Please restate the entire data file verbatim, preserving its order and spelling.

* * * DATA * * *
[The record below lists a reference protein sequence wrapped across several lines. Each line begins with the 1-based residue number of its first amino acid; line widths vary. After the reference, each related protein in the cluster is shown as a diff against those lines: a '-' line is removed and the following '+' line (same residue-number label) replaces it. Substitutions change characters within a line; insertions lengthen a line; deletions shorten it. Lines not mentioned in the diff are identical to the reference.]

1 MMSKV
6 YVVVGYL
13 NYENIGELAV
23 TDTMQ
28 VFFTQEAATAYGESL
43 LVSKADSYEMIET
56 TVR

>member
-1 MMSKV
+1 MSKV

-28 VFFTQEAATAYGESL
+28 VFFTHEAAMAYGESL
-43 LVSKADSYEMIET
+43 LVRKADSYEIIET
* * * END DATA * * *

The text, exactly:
[The record below lists a reference protein sequence wrapped across several lines. Each line begins with the 1-based residue number of its first amino acid; line widths vary. After the reference, each related protein in the cluster is shown as a diff against those lines: a '-' line is removed and the following '+' line (same residue-number label) replaces it. Substitutions change characters within a line; insertions lengthen a line; deletions shorten it. Lines not mentioned in the diff are identical to the reference.]

1 MMSKV
6 YVVVGYL
13 NYENIGELAV
23 TDTMQ
28 VFFTQEAATAYGESL
43 LVSKADSYEMIET
56 TVR

>member
-1 MMSKV
+1 MSKV

-28 VFFTQEAATAYGESL
+28 VFFTHEAAMAYGESL
-43 LVSKADSYEMIET
+43 LVRKADSYEIIET